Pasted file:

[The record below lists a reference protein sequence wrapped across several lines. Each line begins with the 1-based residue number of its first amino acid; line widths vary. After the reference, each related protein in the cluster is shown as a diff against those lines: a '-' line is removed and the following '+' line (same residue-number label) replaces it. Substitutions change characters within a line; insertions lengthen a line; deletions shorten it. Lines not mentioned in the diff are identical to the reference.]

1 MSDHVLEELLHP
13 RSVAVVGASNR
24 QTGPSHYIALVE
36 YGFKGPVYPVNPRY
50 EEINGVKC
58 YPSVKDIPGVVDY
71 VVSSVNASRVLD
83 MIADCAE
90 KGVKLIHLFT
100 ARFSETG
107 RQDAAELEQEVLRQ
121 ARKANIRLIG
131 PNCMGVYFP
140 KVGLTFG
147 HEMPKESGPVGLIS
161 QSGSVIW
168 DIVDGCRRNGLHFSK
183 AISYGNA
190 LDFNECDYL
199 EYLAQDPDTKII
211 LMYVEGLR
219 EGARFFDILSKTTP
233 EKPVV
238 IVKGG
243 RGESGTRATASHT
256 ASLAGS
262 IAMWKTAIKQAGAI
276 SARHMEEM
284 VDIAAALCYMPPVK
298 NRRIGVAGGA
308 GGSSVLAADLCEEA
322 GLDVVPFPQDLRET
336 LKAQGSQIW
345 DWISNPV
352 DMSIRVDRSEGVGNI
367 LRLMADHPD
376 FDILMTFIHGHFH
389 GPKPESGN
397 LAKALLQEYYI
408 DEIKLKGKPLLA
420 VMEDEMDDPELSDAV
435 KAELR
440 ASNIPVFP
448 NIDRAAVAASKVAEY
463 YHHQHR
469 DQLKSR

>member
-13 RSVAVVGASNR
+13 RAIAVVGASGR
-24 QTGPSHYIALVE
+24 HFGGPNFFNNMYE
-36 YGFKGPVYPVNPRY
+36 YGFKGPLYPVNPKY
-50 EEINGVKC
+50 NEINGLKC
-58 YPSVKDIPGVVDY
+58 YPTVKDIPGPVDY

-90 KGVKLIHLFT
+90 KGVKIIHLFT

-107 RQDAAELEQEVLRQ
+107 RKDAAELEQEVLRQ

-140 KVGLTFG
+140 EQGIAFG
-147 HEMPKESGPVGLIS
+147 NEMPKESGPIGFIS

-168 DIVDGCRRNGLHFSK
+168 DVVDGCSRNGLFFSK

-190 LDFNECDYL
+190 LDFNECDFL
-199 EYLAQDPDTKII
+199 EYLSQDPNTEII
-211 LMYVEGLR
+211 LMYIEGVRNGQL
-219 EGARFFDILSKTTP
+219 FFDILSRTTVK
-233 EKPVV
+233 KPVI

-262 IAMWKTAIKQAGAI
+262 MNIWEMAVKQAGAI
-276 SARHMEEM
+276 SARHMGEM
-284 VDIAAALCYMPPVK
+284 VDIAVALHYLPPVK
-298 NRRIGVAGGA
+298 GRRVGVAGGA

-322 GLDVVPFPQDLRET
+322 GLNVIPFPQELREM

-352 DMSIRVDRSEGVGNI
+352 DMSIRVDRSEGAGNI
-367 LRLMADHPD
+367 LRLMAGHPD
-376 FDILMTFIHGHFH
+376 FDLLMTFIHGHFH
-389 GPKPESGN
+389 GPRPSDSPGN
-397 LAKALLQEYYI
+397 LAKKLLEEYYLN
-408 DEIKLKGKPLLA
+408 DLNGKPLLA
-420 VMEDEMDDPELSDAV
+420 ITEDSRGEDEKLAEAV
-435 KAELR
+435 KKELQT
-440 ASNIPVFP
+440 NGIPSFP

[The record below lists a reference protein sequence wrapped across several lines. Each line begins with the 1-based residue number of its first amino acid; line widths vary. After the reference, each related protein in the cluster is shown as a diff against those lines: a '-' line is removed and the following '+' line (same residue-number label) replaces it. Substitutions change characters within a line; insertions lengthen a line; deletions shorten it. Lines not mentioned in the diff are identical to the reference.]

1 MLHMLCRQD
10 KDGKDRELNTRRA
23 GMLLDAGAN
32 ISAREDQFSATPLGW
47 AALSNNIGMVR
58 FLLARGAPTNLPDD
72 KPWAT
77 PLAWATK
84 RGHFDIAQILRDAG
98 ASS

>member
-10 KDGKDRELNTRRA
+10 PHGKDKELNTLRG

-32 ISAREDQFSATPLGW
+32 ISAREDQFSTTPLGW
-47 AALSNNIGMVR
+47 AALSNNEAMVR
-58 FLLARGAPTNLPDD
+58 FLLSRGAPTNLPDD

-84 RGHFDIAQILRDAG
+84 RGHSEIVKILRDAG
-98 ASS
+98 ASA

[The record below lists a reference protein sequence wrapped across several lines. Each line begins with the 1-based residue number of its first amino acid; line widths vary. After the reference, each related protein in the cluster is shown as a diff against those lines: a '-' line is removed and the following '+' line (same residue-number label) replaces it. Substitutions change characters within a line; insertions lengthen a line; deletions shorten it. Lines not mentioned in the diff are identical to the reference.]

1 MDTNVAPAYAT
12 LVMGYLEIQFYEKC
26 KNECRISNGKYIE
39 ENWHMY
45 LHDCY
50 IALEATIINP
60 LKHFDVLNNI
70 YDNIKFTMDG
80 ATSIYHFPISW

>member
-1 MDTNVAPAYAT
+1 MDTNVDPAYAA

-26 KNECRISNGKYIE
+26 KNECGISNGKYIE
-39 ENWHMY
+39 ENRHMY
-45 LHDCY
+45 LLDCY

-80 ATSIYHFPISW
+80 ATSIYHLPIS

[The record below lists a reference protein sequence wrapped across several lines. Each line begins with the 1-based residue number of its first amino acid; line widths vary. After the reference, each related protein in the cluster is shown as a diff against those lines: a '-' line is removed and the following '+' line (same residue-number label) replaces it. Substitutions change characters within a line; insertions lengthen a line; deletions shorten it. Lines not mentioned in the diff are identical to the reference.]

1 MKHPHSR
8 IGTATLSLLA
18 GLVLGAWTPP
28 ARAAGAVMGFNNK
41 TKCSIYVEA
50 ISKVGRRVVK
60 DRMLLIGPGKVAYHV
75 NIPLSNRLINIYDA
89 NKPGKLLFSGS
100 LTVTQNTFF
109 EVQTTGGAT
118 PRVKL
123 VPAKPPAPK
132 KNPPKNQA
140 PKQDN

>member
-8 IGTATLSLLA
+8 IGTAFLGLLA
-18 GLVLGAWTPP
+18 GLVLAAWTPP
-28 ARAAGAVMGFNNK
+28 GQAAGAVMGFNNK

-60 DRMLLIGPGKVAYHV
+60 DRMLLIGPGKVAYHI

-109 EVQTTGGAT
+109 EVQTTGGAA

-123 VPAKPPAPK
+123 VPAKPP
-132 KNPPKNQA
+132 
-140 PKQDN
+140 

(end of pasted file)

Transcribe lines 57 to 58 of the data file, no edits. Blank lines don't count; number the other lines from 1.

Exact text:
-58 YPSVKDIPGVVDY
+58 YPTVKDIPGPVDY